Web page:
Are domestic banks’ branches in Tokyo hotbeds of misconduct?
Financial regulators who have been investigating the Tokyo branches of Woori Bank and the Industrial Bank of Korea have reportedly detected evidence of malfeasance committed by branch staff.
Korea’s Financial Supervisory Service probed the Tokyo branches of the two banks following the massive illegal lending scandal at Kookmin Bank’s branch in the Japanese capital.
Last year, it was disclosed that two managers of Kookmin’s Tokyo branch had extended a total of 500 billion won in illegal loans for six years from 2007. They brought into Korea slush funds amounting to several billions of won they had amassed from client kickbacks.
The scandal at Kookmin prompted Woori and IBK to launch internal inspections of their Tokyo branches. To their dismay, they found that similar irregularities had been committed. Woori found that some 60 billion won had been provided to unqualified borrowers, while at IBK, the amount of illegal lending was estimated at 10 billion won.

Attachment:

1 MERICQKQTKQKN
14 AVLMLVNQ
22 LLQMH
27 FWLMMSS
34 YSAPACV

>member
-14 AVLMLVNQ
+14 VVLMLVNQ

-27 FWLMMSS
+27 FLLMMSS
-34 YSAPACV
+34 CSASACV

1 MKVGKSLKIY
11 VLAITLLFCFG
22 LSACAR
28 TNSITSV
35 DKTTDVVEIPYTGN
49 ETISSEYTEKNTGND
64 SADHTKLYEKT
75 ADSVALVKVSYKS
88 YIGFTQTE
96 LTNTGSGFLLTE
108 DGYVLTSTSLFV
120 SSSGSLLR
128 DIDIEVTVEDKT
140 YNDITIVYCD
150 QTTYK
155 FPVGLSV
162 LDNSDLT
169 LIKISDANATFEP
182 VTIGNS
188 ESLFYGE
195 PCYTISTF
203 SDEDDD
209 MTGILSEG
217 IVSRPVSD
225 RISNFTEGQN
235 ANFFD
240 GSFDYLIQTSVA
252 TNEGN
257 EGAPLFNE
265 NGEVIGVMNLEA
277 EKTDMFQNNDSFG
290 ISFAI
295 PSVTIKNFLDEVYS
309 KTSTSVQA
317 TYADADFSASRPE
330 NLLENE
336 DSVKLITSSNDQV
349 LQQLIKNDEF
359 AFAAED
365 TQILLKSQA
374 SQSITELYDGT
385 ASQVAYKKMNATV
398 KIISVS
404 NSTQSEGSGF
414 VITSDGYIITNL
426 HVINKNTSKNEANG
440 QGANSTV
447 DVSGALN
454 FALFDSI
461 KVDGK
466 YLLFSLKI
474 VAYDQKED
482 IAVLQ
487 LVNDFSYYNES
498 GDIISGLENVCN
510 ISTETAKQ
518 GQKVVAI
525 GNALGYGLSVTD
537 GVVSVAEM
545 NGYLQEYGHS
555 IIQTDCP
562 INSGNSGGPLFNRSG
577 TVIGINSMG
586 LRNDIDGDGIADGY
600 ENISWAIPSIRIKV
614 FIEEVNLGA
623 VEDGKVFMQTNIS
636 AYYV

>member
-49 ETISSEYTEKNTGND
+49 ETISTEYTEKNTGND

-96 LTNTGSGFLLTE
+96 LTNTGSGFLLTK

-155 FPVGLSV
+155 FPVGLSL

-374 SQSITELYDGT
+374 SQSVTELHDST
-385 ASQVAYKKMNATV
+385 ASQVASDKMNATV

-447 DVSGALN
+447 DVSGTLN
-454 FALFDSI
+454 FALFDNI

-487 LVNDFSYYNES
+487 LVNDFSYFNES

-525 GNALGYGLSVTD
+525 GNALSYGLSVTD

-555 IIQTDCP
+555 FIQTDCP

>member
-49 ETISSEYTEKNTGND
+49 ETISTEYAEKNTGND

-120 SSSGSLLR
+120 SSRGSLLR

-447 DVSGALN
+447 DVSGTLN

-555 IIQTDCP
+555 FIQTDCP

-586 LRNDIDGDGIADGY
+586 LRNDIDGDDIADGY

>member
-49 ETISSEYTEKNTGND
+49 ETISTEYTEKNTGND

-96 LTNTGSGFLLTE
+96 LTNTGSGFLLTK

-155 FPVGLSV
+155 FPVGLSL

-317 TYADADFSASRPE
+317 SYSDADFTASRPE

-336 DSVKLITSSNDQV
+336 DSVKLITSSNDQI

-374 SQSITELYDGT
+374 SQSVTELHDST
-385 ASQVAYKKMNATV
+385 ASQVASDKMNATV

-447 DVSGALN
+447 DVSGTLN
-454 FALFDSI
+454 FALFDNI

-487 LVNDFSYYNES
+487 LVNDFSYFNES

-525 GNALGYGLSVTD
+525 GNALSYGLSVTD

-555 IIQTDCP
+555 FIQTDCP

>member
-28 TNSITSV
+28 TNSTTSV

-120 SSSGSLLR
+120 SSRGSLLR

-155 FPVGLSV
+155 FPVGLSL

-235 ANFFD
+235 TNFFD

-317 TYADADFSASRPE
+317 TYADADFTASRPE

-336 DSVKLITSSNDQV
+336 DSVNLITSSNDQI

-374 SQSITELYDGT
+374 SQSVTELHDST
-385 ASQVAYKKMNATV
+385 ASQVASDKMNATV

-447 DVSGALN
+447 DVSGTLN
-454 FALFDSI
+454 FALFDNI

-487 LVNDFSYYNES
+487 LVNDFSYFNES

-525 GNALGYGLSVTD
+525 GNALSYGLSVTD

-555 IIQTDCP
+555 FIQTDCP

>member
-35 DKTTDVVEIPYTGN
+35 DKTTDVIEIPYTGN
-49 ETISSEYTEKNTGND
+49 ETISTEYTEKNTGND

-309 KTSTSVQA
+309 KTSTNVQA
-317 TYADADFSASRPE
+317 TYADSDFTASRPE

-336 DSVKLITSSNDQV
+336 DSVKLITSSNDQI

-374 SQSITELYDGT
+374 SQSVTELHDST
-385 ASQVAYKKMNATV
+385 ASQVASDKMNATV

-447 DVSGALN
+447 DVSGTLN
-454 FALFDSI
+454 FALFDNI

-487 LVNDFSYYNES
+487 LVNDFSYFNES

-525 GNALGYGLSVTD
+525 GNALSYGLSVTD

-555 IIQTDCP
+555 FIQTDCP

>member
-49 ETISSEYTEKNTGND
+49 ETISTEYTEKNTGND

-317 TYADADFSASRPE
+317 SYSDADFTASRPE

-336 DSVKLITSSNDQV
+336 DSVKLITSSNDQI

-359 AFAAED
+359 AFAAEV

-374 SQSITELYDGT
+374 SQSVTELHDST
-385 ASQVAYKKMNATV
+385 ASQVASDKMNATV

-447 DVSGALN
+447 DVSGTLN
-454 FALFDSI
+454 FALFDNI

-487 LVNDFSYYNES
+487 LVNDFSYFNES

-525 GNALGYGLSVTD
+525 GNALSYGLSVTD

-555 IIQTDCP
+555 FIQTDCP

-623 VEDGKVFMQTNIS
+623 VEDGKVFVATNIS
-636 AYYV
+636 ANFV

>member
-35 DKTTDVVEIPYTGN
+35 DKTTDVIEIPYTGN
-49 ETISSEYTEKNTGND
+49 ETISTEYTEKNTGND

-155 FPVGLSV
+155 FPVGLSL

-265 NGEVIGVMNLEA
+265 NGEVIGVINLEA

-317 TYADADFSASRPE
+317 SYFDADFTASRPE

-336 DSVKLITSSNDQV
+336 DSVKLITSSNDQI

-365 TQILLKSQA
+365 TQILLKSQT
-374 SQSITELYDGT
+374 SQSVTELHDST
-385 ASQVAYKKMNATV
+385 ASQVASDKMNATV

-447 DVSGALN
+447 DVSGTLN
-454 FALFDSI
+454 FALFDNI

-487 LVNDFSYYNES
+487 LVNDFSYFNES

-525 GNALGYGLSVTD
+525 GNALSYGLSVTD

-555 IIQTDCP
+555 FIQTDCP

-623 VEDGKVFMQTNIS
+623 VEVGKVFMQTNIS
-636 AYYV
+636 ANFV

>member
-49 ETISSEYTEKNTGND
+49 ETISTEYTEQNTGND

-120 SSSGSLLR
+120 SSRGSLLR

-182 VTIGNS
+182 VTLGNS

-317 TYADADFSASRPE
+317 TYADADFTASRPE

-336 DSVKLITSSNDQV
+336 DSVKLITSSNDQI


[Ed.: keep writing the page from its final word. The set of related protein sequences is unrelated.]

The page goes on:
The two banks then asked the FSS to conduct a more thorough investigation into the branches. The regulator reportedly found that some branch employees had remitted funds to Korea far exceeding their salaries. The total amount of money they had sent back to Korea was estimated at 6 billion won.
These officials are suspected of having created slush funds with kickbacks from their corporate clients.
The findings of the FSS investigations suggest that the corrupt practice of taking kickbacks in return for extending illegal loans is widespread at bank branches in Tokyo and other Japanese cities. The regulator should expand its investigation to cover all Japanese branches and offices of domestic financial companies.
The regulator may also need to see if similar irregularities were committed by financial companies’ branches and offices in other countries.
It is a shame that leading domestic banks are found to have committed misconduct in Japan. These banks have been seeking to expand their overseas operations. They first need to clean up their acts. Otherwise they would disgrace not just themselves but the country.
The banks’ malfeasance indicates that their internal audit systems did not work properly. It is hardly surprising in light of their lax management under government-appointed CEOs with questionable credentials. Corporate governance remains a serious problem at domestic banks.
Furthermore, FSS inspectors do not keep a close watch on banks and other financial companies, as has been proven by numerous financial scandals. They want to maintain cozy relations with financial institutions as they seek employment at them after retirement.